Recently-crowned world champion PV Sindhu was finally able to shrug off her post-Basel lethargy and play to the potential that her record in big tournaments indicates. Starting off with a fluent 21-15, 21-13 win against Canadian Michelle Li, who occupies the No 8 slot on the Badminton World Federation (BWF) rankings, compared to her own No 6 position, Sindhu played equally well while posting an even more facile 21-10, 21-13 win over Singapore’s Yeo Jia Min, who had won the 2019 Hyderabad Open Super 100 tournament, earlier this year, at the expense of Korea’s An Se Young.
Admittedly, the 24-year-old Indian was unable to repeat her Basel World Championship quarter-final victory over Chinese Taipei’s Tai Tzu Ying, but it was not for lack of trying. All of Sindhu’s fighting qualities were to the fore as she hunted down the bulk of her Taiwanese rival’s delectable, deceptive strokes, and kept the bird deep to avoid falling into Tai’s trap at the net.
The 16-21, 26-24, 17-21 defeat at Tai’s hands in Paris was a far stronger performance than Sindhu had put up in the three earlier tournaments she had played after donning the mantle of world champion, when she had looked rusty, distracted and out-of-sorts, and had failed to cross the second round in even one of the three.
The fact needs to be faced that Tai possesses a far superior arsenal of deceptive strokes, and keeps her rivals constantly off-balance, not allowing them to use their most potent weapons. Sindhu hardly got an opportunity to employ her big smash throughout the absorbing 75-minute contest, but was reduced to chasing the shuttle to all corners of the court at the Stade Pierre de Coubertin. That she stayed in the rallies, and stretched the Taiwanese ace to the limits, spoke much in her favour.
What Sindhu requires to unsettle Tai is that fine edge in speed, to reach the shuttle that split-second earlier, and so, to be able to produce some sort of counter-offensive. This is something that Olympic gold medalist and three-time former world champion Carolina Marin did, in her penultimate-round face-off with the Taiwanese. The Spanish southpaw kept Tai away from the net, and also kept getting that extra shuttle back, forcing the unapologetic stroke-player into errors.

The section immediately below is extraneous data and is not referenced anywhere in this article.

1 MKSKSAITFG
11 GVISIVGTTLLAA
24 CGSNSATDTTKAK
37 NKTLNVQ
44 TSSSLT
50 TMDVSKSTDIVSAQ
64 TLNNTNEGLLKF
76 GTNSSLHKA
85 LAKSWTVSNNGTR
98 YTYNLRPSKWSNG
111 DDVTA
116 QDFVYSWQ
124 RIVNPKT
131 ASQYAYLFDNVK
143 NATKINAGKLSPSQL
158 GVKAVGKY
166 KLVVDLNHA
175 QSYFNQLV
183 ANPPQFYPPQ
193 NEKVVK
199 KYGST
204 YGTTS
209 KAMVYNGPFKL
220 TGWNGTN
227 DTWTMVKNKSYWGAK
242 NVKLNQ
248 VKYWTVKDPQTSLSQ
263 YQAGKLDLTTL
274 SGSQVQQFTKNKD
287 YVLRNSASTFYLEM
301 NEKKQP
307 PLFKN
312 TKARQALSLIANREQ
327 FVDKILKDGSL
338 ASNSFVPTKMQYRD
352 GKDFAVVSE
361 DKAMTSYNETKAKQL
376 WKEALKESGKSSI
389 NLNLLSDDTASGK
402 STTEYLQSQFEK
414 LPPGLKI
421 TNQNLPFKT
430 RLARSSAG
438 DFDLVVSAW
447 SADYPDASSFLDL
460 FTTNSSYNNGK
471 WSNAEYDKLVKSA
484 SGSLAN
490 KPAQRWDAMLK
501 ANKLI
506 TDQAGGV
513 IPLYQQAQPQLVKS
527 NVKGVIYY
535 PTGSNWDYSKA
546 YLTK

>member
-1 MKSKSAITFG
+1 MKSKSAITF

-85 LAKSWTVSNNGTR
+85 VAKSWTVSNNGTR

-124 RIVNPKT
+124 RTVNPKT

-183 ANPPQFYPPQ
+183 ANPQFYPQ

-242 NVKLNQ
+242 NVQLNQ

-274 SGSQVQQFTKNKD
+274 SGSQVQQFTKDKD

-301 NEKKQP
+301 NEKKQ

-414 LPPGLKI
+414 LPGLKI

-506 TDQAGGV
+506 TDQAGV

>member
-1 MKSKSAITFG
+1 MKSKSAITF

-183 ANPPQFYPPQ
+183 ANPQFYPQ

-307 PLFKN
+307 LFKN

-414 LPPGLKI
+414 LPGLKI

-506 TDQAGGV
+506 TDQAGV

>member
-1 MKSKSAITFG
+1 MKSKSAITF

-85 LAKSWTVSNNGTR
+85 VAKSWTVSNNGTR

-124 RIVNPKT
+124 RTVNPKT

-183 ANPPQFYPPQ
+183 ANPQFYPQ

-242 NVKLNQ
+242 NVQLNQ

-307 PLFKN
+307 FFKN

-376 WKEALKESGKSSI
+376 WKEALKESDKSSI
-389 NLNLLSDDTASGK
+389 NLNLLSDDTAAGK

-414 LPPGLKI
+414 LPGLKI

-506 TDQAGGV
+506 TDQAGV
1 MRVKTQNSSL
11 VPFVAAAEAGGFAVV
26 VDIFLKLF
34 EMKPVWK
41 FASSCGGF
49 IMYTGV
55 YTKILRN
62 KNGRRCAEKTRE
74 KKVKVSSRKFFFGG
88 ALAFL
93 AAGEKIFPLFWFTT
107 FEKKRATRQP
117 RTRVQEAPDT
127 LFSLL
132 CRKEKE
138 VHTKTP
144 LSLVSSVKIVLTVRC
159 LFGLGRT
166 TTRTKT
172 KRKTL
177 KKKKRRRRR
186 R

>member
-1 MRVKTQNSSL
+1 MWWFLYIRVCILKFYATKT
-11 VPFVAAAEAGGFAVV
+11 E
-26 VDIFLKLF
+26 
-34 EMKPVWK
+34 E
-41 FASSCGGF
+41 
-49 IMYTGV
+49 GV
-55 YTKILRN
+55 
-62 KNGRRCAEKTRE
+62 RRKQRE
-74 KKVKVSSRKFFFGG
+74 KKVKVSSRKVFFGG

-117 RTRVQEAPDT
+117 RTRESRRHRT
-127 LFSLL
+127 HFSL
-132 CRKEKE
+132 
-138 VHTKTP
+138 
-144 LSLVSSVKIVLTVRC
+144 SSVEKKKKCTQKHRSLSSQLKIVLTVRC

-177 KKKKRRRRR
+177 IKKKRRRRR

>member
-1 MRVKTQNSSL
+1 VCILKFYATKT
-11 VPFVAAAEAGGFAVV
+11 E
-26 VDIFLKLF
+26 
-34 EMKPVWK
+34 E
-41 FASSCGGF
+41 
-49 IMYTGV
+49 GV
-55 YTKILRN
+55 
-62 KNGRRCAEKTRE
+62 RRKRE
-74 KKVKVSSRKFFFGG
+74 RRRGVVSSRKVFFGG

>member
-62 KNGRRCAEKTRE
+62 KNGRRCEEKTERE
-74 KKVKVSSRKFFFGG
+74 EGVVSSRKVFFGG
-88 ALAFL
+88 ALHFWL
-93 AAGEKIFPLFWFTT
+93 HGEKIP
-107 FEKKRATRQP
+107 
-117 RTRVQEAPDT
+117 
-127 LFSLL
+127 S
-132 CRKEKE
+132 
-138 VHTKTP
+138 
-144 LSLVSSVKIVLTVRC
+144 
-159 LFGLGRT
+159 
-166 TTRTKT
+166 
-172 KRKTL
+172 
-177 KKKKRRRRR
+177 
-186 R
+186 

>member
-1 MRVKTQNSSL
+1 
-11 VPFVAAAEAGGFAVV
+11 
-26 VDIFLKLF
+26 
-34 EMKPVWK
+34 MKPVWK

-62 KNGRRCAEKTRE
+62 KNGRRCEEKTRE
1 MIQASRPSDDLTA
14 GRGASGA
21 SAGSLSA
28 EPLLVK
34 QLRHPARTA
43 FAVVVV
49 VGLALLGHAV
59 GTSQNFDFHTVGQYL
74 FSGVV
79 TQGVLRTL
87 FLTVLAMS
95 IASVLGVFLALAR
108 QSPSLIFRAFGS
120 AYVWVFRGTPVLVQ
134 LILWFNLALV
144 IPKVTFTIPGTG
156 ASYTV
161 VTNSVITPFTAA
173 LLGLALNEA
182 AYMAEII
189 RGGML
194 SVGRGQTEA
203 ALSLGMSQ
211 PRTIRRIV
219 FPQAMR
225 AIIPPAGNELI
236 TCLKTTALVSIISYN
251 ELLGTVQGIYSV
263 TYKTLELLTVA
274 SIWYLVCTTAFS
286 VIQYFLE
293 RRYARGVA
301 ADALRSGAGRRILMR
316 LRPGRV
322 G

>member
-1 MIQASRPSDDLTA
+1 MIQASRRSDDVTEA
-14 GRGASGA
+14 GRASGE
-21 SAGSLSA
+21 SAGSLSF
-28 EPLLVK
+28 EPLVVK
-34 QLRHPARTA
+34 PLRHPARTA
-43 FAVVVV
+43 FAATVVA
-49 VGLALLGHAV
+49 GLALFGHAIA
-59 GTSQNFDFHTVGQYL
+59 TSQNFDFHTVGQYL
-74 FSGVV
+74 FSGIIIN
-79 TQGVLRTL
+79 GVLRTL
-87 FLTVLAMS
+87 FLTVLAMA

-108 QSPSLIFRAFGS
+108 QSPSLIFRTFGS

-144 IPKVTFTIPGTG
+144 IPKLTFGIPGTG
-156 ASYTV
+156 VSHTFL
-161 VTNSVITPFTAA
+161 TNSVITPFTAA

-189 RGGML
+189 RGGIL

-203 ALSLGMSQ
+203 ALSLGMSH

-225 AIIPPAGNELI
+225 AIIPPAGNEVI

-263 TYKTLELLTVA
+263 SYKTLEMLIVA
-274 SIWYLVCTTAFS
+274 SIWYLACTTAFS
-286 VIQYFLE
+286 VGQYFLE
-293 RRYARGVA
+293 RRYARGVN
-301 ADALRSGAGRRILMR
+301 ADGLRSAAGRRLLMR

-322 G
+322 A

Putting in that little bit extra into her training just before the major events will help Sindhu to bridge that gap – as she has managed to do on so many earlier occasions. It is simply not possible to maintain that high level of speed and fitness throughout the sorely taxing season, so her fans can expect her to put in that extra effort before the World Tour Finals in Guangzhou in December, where she will enter the fray as the defending champion.
As for Saina Nehwal, now in the eventide of what has been a wonderful career lasting well over a decade, her 23-21, 21-17 opening-round triumph against the dangerous Hong Kong player, Cheung Ngan Yi, showed that the old tigress has lost few of her teeth. It was, incidentally, a repeat of their encounter at last year’s French Open, when Saina had scraped through over the extra points in the deciding game.
The 29-year-old was even more authoritative while knocking out the Danish World no 27, Line Hojmark Kjaersfeldt, at 21-10, 21-11 in the second round. Her quarter-final defeat by a 20-22, 21-23 scoreline at the hands of the eventual champion, An Se Young, must be viewed against the backdrop of the manner of the 17-year-old Korean’s subsequent victories – by a 21-17, 23-21 margin over Japanese No 2 seed, Akane Yamaguchi, in the semi-final, and at 16-21, 21-18, 21-5 over Marin in the final.
Those who witnessed An’s comprehensive third-game demolition of the feisty and mentally tough Marin could appreciate what Saina had been able to achieve in the course of her quarter-final duel against the fast, fit, temperamentally sturdy Korean. There is plenty of life in those limbs yet, and her supporters can look forward to some improved performances when the international shuttle circus moves back to the Far East to showcase year-ending competitions in Macau, Hong Kong, and China.
It was a second straight 5-0 win for India, with the team having beaten the Netherlands by an identical margin on Sunday.
Lakshya, who had finished runners-up at Dutch Open last Sunday, dished out a superb performance to outclass national champion Sourabh 21-9, 21-7 in 26 minutes.
The world No 25 and tournament top seed Sen went down to the 41st-ranked Yew 12-21, 16-21 in the final, which lasted for 36 minutes.